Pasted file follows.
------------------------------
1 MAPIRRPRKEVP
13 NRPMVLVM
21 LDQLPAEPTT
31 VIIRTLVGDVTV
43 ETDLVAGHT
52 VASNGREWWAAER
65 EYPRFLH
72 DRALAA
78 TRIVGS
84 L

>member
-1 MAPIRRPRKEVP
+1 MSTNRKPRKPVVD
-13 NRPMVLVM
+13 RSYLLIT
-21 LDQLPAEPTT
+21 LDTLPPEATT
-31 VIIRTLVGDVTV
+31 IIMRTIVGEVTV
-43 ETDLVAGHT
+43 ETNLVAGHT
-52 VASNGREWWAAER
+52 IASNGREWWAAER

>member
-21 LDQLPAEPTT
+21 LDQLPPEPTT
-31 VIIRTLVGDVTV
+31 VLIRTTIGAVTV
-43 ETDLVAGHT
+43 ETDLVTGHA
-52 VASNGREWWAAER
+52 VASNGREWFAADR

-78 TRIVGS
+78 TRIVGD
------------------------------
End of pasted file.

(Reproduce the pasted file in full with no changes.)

1 MAPIRRPRKEVP
13 NRPMVLVM
21 LDQLPAEPTT
31 VIIRTLVGDVTV
43 ETDLVAGHT
52 VASNGREWWAAER
65 EYPRFLH
72 DRALAA
78 TRIVGS
84 L

>member
-1 MAPIRRPRKEVP
+1 MSTNRKPRKPVVD
-13 NRPMVLVM
+13 RSYLLIT
-21 LDQLPAEPTT
+21 LDTLPPEATT
-31 VIIRTLVGDVTV
+31 IIMRTIVGEVTV
-43 ETDLVAGHT
+43 ETNLVAGHT
-52 VASNGREWWAAER
+52 IASNGREWWAAER

>member
-21 LDQLPAEPTT
+21 LDQLPPEPTT
-31 VIIRTLVGDVTV
+31 VLIRTTIGAVTV
-43 ETDLVAGHT
+43 ETDLVTGHA
-52 VASNGREWWAAER
+52 VASNGREWFAADR

-78 TRIVGS
+78 TRIVGD